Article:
Importance of teacher's physical presence in class plan

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importance of teacher\'s physical presence in class
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  1. Why is teacher presence in class important?

  2. Why is physical space important in a classroom?

  3. Why is it important for teachers to walk around the classroom?

  4. What is teacher presence in the classroom?

At least 180 days a year, children of this country attend school to receive the quality of education our Constitution says that they deserve. These schools are institutions, responsible for organizing and instilling into our children the knowledge and skills necessary to survive in our society. As do all institutions, schools need rules to accomplish their goals (Ban, 258). Similar to the hierarchical structure of our contemporary society, school rules are enforced by all offices, from boards of education to superintendents to principals to teachers (McDaniel, 254), to ensure orderly processes, promote common good, protect the rights of everyone, and assign the responsibilities of all parties (Ban, 258). Each office must exercise its power and authority to reflect the values of the larger society. An orderly society is dependent upon students who have learned the rule of law, one of the major values of a democratic society (McDaniel, 254).

By necessity and definition, teachers are the authoritarians in their classrooms. The term itself, authoritarian , has a negative connotation implying the manipulation of people as objects for power. However, teachers are expected to be mature responsible leaders. They need to develop values of respect, order, and discipline if they are to effectively educate their children. There are standards of behavior and performance that need to be enforced if students are to benefit from instruction (McDaniel, 254).

Today, more than ever, students are coming to school unprepared to learn. There is an increase in family instability, poverty and misfortune. Perhaps in correlation, there is also a decrease in moral and ethical values (Lewis, 62). With such dysfunction in their home and private lives, it is more difficult for children to focus on scholastics. Yet, all children require a variety of basic internal needs, including love, acceptance, security, belonging, and control. Effective educators recognize these needs and can identify children who are lacking any of them. It is these students, who do not have their basic needs fulfilled, that have a tendency to misbehave. They are missing something in their lives and they will do whatever it takes to fill that void (Lewis, 62), even if they know they are behaving improperly. And it only takes one or two students involved in a discipline problem to ruin an entire day s worth of instruction (Varner, 18). Once teachers are accepted by their students as leaders who establish clear rules and reasonable structure then a basis for learning exists. (McDaniel, 257).

There seems to be a cyclic relationship between classroom management and effective instruction. Poor behavior of the students can destroy any chance of a successful lesson but good instruction deters mischievous behavior. In the article Make Discipline Problems Improve Instruction , Edna Varner claims that [discipline] is merely a symptom of problems teachers have with instruction (18). She further suggests that improving instruction will dramatically decrease what they [faculty] consider students chronic misbehavior (18). Other researchers imply that it is the ability to predict and prevent such problems that is a major difference between novice and experienced educators (Noland, 521). The biggest weakness of beginning teachers is their failure to design discipline strategies prior to the occurrence of behavioral distractions (Ban, 259).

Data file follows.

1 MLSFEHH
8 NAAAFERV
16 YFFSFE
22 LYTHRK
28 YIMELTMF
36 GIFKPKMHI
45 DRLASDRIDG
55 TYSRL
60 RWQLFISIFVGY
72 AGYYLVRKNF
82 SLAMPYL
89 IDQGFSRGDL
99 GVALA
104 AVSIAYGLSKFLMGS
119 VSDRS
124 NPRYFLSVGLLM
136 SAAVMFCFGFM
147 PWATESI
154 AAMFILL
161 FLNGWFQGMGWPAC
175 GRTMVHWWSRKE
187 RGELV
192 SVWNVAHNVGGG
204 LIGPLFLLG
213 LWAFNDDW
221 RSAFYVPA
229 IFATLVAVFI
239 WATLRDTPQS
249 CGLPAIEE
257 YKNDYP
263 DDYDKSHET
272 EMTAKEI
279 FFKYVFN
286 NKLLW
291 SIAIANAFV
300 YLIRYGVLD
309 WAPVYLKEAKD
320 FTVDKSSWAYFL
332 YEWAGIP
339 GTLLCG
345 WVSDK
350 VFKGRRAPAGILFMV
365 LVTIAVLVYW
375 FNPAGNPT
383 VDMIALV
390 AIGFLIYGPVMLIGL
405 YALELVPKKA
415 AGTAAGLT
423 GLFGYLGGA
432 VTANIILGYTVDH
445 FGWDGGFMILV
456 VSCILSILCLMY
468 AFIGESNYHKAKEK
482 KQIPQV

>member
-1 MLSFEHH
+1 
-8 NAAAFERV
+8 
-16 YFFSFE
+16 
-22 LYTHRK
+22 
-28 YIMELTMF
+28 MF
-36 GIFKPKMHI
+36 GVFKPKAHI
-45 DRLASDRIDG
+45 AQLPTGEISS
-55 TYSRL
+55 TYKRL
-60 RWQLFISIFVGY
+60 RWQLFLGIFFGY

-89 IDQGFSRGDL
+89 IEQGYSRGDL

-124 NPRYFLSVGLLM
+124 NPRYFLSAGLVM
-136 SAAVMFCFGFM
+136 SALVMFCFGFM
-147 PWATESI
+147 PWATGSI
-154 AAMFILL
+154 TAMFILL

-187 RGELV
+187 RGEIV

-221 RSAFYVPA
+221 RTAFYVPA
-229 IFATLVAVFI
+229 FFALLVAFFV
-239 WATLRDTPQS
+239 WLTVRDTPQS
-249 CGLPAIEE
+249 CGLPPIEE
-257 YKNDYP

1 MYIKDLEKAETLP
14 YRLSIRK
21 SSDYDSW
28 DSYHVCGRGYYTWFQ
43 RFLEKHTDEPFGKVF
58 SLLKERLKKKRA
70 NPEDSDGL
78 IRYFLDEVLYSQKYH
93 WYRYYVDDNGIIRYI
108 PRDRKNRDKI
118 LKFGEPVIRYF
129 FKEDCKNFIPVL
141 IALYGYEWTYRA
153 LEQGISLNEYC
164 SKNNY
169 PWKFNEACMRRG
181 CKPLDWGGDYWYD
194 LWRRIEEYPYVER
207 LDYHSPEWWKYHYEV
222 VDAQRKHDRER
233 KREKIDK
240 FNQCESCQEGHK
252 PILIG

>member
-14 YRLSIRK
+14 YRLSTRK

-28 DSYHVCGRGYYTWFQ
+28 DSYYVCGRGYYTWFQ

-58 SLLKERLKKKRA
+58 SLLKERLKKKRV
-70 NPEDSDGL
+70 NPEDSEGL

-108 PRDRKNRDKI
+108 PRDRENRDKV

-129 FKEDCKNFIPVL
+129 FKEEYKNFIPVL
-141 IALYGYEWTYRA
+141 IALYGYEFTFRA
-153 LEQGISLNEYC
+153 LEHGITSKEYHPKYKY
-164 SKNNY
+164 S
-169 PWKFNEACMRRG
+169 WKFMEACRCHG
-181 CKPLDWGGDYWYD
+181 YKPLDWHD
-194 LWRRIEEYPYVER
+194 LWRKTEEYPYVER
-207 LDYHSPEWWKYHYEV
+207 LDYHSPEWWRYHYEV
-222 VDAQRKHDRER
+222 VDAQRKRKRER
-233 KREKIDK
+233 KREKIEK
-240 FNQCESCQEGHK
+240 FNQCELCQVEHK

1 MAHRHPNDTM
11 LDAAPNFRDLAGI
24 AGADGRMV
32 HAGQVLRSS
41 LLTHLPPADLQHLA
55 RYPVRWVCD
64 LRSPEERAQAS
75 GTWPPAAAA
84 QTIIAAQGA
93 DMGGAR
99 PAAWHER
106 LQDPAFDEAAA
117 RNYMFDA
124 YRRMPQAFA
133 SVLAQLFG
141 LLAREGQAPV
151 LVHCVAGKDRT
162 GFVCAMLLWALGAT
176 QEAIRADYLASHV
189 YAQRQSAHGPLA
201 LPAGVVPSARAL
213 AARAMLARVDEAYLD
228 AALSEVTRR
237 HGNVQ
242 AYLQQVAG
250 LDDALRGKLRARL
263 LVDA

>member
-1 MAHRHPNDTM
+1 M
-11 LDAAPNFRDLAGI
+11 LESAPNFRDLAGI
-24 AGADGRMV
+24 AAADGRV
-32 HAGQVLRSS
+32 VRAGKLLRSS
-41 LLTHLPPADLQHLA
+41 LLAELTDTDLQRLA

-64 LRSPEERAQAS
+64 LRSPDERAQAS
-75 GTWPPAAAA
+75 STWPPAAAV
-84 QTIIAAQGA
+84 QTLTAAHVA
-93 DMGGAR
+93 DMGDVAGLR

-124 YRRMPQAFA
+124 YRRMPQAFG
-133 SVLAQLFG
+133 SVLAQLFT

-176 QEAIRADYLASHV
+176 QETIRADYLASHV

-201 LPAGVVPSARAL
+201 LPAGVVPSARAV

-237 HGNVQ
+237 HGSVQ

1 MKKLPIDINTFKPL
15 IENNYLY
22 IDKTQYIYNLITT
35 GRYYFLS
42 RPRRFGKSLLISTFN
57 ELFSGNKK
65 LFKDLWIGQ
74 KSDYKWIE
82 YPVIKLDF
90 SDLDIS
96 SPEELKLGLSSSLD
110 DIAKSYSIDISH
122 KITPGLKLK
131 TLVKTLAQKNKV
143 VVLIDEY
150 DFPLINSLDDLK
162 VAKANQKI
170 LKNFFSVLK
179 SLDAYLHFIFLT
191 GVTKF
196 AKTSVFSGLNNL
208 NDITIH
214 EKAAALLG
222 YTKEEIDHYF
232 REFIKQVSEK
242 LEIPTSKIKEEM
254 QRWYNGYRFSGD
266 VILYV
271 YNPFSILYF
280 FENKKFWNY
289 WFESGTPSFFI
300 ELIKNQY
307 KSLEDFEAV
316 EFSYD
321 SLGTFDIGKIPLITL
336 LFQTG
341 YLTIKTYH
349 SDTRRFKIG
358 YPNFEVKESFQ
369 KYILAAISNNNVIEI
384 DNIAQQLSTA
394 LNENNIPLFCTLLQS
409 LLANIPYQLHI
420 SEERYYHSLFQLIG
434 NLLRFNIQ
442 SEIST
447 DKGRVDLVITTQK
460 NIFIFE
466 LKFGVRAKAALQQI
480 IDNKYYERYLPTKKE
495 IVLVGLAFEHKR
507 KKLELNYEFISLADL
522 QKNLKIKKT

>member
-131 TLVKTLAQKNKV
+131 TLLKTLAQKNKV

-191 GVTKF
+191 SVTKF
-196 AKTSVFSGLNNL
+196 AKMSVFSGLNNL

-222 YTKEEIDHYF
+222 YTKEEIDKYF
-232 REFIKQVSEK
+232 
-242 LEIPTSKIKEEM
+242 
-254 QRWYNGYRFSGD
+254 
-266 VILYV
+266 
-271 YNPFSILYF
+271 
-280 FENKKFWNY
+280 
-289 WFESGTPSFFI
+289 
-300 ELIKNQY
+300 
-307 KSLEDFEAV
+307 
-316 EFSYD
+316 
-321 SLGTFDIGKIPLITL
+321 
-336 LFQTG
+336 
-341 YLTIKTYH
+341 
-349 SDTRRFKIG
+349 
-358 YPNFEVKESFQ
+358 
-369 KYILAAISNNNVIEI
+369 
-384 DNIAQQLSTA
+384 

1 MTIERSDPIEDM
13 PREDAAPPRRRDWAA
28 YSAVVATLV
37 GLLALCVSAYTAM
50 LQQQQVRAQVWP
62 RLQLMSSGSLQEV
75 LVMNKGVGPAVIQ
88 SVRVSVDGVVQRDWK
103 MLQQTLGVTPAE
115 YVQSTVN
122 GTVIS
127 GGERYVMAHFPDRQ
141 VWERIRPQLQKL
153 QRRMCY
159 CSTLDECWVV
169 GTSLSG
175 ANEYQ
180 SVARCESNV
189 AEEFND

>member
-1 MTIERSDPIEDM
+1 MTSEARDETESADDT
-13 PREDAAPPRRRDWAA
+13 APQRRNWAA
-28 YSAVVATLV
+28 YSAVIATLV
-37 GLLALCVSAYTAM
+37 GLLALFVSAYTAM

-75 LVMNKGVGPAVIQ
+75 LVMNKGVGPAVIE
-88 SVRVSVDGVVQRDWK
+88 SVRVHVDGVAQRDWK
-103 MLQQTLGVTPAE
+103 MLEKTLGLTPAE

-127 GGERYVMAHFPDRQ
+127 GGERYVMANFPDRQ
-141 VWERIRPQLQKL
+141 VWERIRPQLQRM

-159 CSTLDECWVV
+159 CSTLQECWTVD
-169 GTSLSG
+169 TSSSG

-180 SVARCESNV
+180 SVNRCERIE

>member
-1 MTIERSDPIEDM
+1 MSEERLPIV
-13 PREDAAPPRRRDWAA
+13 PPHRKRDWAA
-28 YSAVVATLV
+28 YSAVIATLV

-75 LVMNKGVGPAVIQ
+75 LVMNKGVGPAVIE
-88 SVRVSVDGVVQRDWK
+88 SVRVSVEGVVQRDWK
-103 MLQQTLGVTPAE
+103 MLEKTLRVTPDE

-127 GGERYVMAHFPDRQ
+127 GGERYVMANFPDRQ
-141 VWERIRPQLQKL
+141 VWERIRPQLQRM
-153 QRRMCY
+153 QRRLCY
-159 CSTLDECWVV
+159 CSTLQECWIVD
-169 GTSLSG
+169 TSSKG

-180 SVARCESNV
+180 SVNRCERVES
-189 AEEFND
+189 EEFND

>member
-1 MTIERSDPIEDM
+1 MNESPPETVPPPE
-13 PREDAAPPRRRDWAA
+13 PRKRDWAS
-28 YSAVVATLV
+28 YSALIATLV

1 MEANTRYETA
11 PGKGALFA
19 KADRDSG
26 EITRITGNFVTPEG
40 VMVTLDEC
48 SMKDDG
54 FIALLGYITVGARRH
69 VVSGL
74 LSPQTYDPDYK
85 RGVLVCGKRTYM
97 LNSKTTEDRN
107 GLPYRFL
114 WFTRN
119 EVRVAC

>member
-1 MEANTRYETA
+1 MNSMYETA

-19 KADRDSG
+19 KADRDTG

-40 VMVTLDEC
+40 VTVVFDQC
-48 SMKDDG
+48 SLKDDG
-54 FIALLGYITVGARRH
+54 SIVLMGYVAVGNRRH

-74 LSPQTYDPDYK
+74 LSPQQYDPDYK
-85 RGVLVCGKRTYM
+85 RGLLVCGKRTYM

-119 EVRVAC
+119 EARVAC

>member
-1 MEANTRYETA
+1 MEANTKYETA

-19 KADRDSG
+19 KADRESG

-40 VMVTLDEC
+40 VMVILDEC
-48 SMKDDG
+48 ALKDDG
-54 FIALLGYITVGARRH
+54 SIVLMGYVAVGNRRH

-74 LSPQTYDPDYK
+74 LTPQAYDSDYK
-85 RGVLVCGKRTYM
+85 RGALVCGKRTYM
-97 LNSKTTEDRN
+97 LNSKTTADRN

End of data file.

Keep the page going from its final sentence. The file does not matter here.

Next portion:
Frederic H. Jones, author of Positive Classroom Discipline and Positive Classroom Instruction, defines classroom discipline as the business of enforcing classroom standards and building patterns of cooperation to maximize learning and minimize distractions (Chemlynski, 42). He is among many researchers who study when, how, and why children misbehave and the most effective means of correction. There are two types of discipline: reactive and proactive (Ban, 257). Reactive discipline occurs spontaneously, when the teacher does not anticipate misbehavior and, therefore, does not plan a response. When using this improvisational method, the teacher is in survival mode. He/she simply shifts from one problem to the next, reacting along the way (Petterle, 28). This results in inconsistent structure and it undermines the teacher s authority and credibility (Ban, 257).

Proactive discipline, which as far more effective and favorable, involves, forethought, anticipation, preparation, and consistency (Ban, 257). Professor John R. Ban, of Indiana University, recommends a lesson plan approach to this type of discipline. Since all educators should be familiar with lesson plans, Ban suggests making behavior the object of study during the first week of school, focusing on conduct and consequences in the lesson. The school s student conduct manual could be used as a resource, allowing the students to study the rules, explore the reasons, and express their opinions. Students should understand the role of rules in the school and society. Then they could be involved in designing the code of conduct for the classroom. Substantial research indicates that people are more inclined to obey rules when they have had a significant part in determining them (Ban, 260). The class input will also ensure compliance via the power of peer pressure. A lesson on temper management can be include in the week s unit on conduct, allowing the children opportunities to explore aspects of themselves and learn methods of control (Ban, 261).